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Live in carers for the elderly, although still only catering for a tiny proportion of the older population are now becoming an increasingly mainstream choice.
But the choice between finding a care home for relatives unable to manage on their own and leaving them to struggle on in their home could become a thing of the past amid surging demand for live-in “companion carers”.
Once a virtually unheard-of option, a small network of companies providing full-time live-in carers, say they are experiencing a rise in demand in the wake of waves of scandals about standards in care homes and traditional homecare agencies as well as headlines over soaring fees. According to the Live-in Care Hub, a network of 14 small and medium sized companies offering live-in care set up two years ago to promote the sector at present only around 10,000 families currently make use of it although all have reported growing interest. By comparison, around 290,000 older people in England and Wales live in care homes, according to the last census.
To read more about why live in carers are becoming more sought after – click here.
As the government struggles with the social care budget the true scale of the problem is highlighted by the Local Government Association.
As part of their review of possible alternative ways to pay for the care of our ageing population a recent review indicated that ‘The numbers of elderly people going without care, paying for it themselves or relying on family and friends currently outstrip those getting council help by four to one.’
For further details of the governments funding plans click on the link
Dementia, including Alzheimer’s disease, has overtaken heart disease as the leading cause of death in England and Wales, latest figures reveal.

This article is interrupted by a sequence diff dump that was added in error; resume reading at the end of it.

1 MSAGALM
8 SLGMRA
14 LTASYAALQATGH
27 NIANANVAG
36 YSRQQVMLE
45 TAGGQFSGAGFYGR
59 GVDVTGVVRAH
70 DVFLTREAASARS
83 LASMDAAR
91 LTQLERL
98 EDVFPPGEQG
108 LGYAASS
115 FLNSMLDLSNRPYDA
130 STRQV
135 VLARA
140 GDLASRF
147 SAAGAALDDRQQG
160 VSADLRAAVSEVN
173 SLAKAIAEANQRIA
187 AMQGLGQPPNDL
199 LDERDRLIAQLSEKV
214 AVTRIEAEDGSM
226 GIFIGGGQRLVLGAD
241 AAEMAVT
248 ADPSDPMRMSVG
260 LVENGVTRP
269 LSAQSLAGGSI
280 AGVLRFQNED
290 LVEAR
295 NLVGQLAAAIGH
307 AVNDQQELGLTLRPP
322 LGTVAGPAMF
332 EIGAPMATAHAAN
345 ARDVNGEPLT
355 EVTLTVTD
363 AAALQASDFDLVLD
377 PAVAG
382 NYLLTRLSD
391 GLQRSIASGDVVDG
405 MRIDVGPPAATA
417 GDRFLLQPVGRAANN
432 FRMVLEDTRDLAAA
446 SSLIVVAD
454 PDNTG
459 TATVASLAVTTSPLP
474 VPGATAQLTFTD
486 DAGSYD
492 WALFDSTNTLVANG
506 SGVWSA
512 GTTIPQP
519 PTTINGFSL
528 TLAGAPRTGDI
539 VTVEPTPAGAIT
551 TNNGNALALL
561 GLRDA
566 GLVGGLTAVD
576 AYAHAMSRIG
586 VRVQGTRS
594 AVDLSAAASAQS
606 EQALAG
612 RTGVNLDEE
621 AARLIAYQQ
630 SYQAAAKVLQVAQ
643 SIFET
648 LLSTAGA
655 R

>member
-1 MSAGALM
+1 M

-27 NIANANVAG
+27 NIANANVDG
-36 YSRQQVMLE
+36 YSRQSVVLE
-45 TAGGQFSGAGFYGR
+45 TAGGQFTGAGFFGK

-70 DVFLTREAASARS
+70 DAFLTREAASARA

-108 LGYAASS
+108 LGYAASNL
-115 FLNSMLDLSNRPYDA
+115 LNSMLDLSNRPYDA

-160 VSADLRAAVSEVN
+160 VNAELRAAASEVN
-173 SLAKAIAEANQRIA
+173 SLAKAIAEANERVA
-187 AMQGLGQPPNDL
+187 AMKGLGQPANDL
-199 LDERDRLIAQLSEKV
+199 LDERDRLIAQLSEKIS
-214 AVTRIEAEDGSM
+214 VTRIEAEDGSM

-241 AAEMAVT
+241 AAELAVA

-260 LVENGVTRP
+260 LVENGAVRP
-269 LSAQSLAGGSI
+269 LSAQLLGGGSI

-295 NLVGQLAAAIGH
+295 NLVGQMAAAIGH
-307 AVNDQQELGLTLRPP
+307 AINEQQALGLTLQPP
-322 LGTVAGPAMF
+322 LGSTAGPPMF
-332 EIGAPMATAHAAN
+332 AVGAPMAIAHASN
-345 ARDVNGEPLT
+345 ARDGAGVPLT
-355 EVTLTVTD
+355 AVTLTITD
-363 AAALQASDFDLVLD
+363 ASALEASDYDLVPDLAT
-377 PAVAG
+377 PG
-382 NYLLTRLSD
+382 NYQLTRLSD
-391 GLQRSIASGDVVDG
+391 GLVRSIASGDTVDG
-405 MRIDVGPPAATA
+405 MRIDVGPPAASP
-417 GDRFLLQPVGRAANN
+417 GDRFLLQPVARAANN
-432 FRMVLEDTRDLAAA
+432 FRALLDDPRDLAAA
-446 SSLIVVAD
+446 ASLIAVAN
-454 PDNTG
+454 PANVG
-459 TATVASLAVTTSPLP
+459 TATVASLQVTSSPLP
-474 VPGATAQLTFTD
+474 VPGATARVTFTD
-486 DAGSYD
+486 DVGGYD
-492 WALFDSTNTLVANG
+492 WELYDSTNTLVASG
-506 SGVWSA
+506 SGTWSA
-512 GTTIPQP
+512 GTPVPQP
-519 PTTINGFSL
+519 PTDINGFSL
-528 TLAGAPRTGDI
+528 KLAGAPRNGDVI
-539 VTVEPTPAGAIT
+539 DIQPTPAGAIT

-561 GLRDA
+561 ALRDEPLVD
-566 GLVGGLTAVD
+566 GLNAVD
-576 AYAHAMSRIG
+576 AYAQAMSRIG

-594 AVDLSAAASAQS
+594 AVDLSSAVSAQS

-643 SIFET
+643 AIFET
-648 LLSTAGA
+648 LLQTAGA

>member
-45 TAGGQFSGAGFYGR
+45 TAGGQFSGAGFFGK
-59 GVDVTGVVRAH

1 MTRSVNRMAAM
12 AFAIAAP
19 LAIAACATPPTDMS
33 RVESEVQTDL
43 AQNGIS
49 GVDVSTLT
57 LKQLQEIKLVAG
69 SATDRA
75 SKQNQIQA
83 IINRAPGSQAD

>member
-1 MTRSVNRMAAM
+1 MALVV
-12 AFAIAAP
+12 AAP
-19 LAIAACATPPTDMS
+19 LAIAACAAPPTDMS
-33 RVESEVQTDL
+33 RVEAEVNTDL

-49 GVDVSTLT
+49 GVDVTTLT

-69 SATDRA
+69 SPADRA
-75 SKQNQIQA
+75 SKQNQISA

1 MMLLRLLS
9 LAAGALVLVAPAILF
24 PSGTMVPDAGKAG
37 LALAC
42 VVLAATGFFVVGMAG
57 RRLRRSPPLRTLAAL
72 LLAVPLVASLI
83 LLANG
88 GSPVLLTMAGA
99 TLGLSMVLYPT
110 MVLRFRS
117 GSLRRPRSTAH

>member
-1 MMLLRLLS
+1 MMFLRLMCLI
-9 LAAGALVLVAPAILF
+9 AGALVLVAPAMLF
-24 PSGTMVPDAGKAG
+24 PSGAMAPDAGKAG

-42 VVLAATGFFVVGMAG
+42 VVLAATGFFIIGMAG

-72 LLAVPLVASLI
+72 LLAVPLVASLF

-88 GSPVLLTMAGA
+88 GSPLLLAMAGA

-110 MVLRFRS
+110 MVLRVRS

Last year, more than 61,000 people died of dementia – 11.6% of all recorded deaths.
The Office for National Statistics says the change is largely due to an ageing population.
People are living for longer and deaths from some other causes, including heart disease, have gone down.
Also, doctors have got better at diagnosing dementia and the condition is now given more weight on death certificates.
For decades, numerous attempts to find a drug that might slow the progress of the disease have failed. Without an effective drug treatment, doctors and scientists have pragmatically focused on treating people’s symptoms.
Recently, a new trial drug, aducanumab, has emerged that offers strong hope, particularly for those with mild symptoms of Alzheimer’s disease.
Early trials show the drug works by reducing the build-up of amyloid, another protein implicated in the disease, which clumps together in plaques years before the tau forms tangles.
For more information on this story visit the BBC Website
Nine out of 10 councils in the UK are failing to pay realistic prices to support older and disabled people in their own homes, the industry says.
The UK Home Care Association calculated the minimum price councils should be paying was £16.70 per hour, but the average was over £2 less.
Councils said they had been left with little choice given the squeeze on their finances by the government.
But the UKHCA said the situation was threatening the future of the market.
It warned agencies were struggling to recruit staff and maintain quality, noting growing numbers of organisations were handing back contracts to councils. For more information on this story visit http://www.bbc.co.uk/news/health-37756433